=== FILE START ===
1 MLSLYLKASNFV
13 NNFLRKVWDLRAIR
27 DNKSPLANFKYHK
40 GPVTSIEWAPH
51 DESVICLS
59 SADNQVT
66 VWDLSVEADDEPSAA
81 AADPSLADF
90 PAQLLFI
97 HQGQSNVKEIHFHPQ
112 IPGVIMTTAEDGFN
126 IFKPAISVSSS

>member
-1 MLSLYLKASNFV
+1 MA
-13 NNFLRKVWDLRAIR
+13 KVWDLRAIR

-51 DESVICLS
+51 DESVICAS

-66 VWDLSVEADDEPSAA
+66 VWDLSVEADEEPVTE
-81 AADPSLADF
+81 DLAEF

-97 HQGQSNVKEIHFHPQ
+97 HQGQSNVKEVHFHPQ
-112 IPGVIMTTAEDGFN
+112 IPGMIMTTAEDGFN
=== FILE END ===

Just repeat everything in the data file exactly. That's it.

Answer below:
1 MLSLYLKASNFV
13 NNFLRKVWDLRAIR
27 DNKSPLANFKYHK
40 GPVTSIEWAPH
51 DESVICLS
59 SADNQVT
66 VWDLSVEADDEPSAA
81 AADPSLADF
90 PAQLLFI
97 HQGQSNVKEIHFHPQ
112 IPGVIMTTAEDGFN
126 IFKPAISVSSS

>member
-1 MLSLYLKASNFV
+1 MA
-13 NNFLRKVWDLRAIR
+13 KVWDLRAIR

-51 DESVICLS
+51 DESVICAS

-66 VWDLSVEADDEPSAA
+66 VWDLSVEADEEPVTE
-81 AADPSLADF
+81 DLAEF

-97 HQGQSNVKEIHFHPQ
+97 HQGQSNVKEVHFHPQ
-112 IPGVIMTTAEDGFN
+112 IPGMIMTTAEDGFN